August 19, 2013

 

Pakistan may relax wheat import restrictions

 
 

Pakistan may ease import restrictions on wheat as the country faces 500,000 tonnes of shortfall for the crop in 2013.

 

A proposal to reduce 6% withholding tax on wheat import and further simplification of procedural requirements are being considered to ease the supply of grain. This will help bridge wheat shortage and result in lowering its price in the market.

 

As per proposal, wheat imports to a level of 500,000 tonnes in next three months would be sufficient to meet domestic requirement before the arrival of the next batch of crop. An official said that wheat shortage of varying intensity is being felt in Khyber Pakhtunkhwa, Balochistan and Sindh. Immediate steps are required to increase supplies in the market.

 

According to the official, Punjab has been self-sufficient in its annual requirement of wheat. However, he added that demand in other federating units could affect its wheat demand and supply if robust imports are not made.

 

The likely shortfall of 500,000 tonnes would occurred by late 2013 or with the advent of the New Year. Pakistan may have to capitalise on present declining trend in international wheat prices and encourage imports by private sector.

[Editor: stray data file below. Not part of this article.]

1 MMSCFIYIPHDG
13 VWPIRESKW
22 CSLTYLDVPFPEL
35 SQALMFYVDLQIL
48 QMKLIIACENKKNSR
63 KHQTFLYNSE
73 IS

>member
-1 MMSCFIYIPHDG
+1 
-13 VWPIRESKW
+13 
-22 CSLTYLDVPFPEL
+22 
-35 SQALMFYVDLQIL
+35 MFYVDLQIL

Meanwhile, wheat prices are expected to decline furhter in the international market following recent estimates of a good output of wheat during the on-going year. As reported by the USDA, global production for 2013-14 has risen by 7.6 million tonnes this month at 705.4 million as increases for the EU and former Soviet Republics (FSU), improve overall prospects of good crop.

 

The USDA report reveals that wheat production for the EU is up by 2.8 million tonnes this month at 141.4 million. The largest increase is projected for Spain - up 0.8 million tonnes at 7.7 million - thus putting the country's wheat yield at a record high.

 

Overall favourable conditions in July, mostly warmer and drier weather in northern Europe, have resulted in rapid wheat maturation and benefited countries from Ireland and the UK to France, Germany, and Poland - the major EU wheat producers.
 
Therefore the good prospects of wheat production would certainly lead to declining trend in its prices. The wheat import is expected to bring prices to fairly reasonable limits. Not only imported wheat is available in the international market at comparatively less prices but imports itself help force hoarders to sell their produce in the market, sources said. Owing to this dual affect, it is expected that wheat price could be reduced by PKR100 (US$0.97) to PKR150 (US$1.46) per 40 kilogrammes in the open market, depending on the quantity of imports.
 
Moreover, sources said, real price fall will be seen when provincial governments start releasing wheat to flour mills. It will subsequently stop the trend of price escalation of flour.